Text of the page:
It’s fair to say that Glencore (LSE: GLEN) has surpassed all expectations this year. At the end of 2015, it was close to being left for dead by many of its stakeholders. Shares in the company had lost three-quarters of their value over the year, and many analysts were openly claiming that Glencore could collapse into bankruptcy within 12 months.
However, 12 months on and the picture couldn’t be more different. Year-to-date shares in the company have rallied by 230%, and management is considering restarting the group’s dividend payout after cutting it to conserve cash last year. What’s more, after a year of asset disposals, capital raisings, and inventory liquidation, Glencore is starting to expand once again.
It emerged yesterday that the group has acquired a 19.5% stake in Russian oil producer Rosneft for €10.2bn. It financed the deal with the help of its largest shareholder the Qatari sovereign wealth fund. The buyers will share a 19.5% stake in state-run Rosneft PJSC, which pumps almost 5m barrels a day. There’s no denying this is a transformational deal. A 19.5% share of Rosneft effectively gives the company a production share of 1m barrels of oil per day. Add this to the company’s existing production of several hundred thousand barrels of oil per day, and Glencore is now one of the world’s largest oil producers.
A dramatic return
Such a dramatic return to dealmaking indicates that management is optimistic about the group’s future. Even throughout last year’s turbulence, the management has always seemed to have its finger on the pulse and such an aggressive transformation of the business over the past 12 months shows Glencore’s top team is extremely committed to the firm.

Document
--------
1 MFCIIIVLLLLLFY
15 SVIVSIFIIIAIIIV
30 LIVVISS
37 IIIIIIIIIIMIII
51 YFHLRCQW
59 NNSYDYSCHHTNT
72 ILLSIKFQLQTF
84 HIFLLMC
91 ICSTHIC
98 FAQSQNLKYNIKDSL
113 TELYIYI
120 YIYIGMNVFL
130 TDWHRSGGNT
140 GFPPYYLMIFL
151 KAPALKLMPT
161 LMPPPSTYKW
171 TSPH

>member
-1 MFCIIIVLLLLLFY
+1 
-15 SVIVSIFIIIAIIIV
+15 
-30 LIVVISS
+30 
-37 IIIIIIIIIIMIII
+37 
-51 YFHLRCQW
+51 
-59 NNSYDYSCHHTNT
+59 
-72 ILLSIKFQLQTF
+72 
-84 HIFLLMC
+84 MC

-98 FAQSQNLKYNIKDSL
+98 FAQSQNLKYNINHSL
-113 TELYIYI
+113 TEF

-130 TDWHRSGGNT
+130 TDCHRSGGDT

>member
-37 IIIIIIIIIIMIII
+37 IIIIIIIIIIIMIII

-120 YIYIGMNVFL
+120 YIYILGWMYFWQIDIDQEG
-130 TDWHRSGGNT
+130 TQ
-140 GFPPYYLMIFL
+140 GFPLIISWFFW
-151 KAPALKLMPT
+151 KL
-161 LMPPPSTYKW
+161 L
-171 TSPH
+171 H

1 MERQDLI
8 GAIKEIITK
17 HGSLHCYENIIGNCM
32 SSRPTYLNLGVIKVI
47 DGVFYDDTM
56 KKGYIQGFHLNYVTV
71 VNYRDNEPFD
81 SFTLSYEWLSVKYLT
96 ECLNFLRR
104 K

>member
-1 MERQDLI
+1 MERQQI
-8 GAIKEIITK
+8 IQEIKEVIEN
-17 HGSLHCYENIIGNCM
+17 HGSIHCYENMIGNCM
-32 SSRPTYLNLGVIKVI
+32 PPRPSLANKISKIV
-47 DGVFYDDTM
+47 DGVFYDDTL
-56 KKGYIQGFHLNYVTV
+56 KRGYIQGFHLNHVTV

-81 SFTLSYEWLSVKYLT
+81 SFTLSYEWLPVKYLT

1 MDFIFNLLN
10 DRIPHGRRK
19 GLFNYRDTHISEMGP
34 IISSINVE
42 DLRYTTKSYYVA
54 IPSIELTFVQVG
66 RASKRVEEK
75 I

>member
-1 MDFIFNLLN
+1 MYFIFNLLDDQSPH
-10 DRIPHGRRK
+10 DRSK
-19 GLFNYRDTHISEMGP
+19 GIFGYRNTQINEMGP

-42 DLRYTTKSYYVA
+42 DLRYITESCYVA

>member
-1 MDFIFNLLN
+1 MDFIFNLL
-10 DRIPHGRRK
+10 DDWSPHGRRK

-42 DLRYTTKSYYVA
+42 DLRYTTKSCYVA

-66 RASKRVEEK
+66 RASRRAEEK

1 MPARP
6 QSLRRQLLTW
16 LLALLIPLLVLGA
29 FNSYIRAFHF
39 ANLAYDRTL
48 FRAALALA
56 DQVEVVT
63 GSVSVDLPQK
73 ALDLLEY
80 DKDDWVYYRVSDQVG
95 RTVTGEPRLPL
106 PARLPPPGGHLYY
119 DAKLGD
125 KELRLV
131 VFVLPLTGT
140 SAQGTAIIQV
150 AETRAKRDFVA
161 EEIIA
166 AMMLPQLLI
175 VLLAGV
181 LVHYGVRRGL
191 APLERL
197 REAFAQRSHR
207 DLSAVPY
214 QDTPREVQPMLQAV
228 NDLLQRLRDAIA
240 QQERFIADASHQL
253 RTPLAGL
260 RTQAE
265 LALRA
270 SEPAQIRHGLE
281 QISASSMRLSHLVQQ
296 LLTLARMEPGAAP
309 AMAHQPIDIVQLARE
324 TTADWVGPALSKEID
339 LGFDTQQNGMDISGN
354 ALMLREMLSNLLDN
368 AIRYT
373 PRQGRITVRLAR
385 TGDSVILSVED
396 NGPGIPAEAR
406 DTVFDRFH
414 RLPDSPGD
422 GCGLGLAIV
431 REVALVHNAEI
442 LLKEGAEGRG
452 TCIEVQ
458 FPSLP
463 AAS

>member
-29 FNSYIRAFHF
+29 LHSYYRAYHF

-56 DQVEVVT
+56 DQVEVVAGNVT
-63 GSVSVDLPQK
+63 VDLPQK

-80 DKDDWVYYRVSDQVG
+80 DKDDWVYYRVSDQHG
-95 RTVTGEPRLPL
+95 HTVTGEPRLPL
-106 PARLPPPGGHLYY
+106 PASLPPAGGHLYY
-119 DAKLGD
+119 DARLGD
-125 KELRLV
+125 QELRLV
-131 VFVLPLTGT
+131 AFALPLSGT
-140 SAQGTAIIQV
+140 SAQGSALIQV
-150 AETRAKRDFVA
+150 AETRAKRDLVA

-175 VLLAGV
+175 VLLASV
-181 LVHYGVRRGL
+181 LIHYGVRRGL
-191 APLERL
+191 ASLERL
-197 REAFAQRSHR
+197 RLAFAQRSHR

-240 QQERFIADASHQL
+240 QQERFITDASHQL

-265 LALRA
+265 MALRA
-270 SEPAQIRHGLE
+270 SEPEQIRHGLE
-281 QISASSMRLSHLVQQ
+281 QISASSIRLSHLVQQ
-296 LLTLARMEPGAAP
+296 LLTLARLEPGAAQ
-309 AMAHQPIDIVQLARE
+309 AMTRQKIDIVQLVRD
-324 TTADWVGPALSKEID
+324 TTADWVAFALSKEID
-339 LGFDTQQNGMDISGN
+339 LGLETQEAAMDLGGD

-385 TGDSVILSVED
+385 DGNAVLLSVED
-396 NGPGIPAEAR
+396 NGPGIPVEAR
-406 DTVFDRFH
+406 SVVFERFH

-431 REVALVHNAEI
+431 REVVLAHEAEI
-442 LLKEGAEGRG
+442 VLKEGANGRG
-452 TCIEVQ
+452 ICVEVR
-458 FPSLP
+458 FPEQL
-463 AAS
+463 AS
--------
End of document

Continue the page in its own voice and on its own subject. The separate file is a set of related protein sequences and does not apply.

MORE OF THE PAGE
This is undoubtedly good news for shareholders and could power further gains in the firm’s shares for 2017.
While it’s extremely unlikely the shares will double again over the next 12 months, I wouldn’t rule out further gains as the group benefits from higher commodity prices, a lower debt pile and its new stake in Rosneft. City analysts are forecasting that earnings per share will expand by 83% next year to 14.5p. Based on these figures the shares are trading at a forward P/E of 19.8. It’s highly likely that as 2017 progresses, these forecasts will be revised higher.
Indeed, these figures exclude any contribution from Rosneft, and after this deal, Glencore’s earnings are now highly sensitive to the price of oil so as OPEC’s production cut kicks in, the company’s earnings will get an oil boost.
The bottom line
So overall, Glencore’s shares may not have enough gas in the tank to double again next year, but double-digit gains are certainly possible as the company completes its recovery and re-charts its course for growth.
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Rupert Hargreaves has no position in any shares mentioned. The Motley Fool UK has no position in any of the shares mentioned. We Fools don't all hold the same opinions, but we all believe that considering a diverse range of insights makes us better investors.